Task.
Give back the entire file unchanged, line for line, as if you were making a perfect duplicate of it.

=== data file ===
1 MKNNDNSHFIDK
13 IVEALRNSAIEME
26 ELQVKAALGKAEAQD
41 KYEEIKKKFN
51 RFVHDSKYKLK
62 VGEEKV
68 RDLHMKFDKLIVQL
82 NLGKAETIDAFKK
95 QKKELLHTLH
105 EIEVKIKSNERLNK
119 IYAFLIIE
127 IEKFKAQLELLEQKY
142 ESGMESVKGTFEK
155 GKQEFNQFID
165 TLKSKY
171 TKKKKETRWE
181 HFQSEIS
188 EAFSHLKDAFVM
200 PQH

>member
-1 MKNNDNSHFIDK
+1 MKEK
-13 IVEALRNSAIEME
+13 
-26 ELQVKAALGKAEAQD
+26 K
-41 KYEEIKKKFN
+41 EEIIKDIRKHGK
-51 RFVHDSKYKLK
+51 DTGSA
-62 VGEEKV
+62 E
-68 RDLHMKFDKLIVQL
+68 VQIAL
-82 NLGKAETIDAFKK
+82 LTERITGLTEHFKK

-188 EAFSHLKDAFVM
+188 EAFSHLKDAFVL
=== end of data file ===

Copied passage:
1 MKNNDNSHFIDK
13 IVEALRNSAIEME
26 ELQVKAALGKAEAQD
41 KYEEIKKKFN
51 RFVHDSKYKLK
62 VGEEKV
68 RDLHMKFDKLIVQL
82 NLGKAETIDAFKK
95 QKKELLHTLH
105 EIEVKIKSNERLNK
119 IYAFLIIE
127 IEKFKAQLELLEQKY
142 ESGMESVKGTFEK
155 GKQEFNQFID
165 TLKSKY
171 TKKKKETRWE
181 HFQSEIS
188 EAFSHLKDAFVM
200 PQH

>member
-1 MKNNDNSHFIDK
+1 MKEK
-13 IVEALRNSAIEME
+13 
-26 ELQVKAALGKAEAQD
+26 K
-41 KYEEIKKKFN
+41 EEIIKDIRKHGK
-51 RFVHDSKYKLK
+51 DTGSA
-62 VGEEKV
+62 E
-68 RDLHMKFDKLIVQL
+68 VQIAL
-82 NLGKAETIDAFKK
+82 LTERITGLTEHFKK

-188 EAFSHLKDAFVM
+188 EAFSHLKDAFVL